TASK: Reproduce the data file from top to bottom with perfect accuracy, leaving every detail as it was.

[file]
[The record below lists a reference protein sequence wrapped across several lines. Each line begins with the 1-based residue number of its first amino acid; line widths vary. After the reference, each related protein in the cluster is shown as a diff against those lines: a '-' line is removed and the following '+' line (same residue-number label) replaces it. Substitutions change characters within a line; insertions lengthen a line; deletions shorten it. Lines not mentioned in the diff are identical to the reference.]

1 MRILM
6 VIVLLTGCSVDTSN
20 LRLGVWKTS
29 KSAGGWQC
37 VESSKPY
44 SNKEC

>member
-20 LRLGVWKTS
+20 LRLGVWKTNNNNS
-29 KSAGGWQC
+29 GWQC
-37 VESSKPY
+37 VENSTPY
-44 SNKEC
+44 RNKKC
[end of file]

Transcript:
[The record below lists a reference protein sequence wrapped across several lines. Each line begins with the 1-based residue number of its first amino acid; line widths vary. After the reference, each related protein in the cluster is shown as a diff against those lines: a '-' line is removed and the following '+' line (same residue-number label) replaces it. Substitutions change characters within a line; insertions lengthen a line; deletions shorten it. Lines not mentioned in the diff are identical to the reference.]

1 MRILM
6 VIVLLTGCSVDTSN
20 LRLGVWKTS
29 KSAGGWQC
37 VESSKPY
44 SNKEC

>member
-20 LRLGVWKTS
+20 LRLGVWKTNNNNS
-29 KSAGGWQC
+29 GWQC
-37 VESSKPY
+37 VENSTPY
-44 SNKEC
+44 RNKKC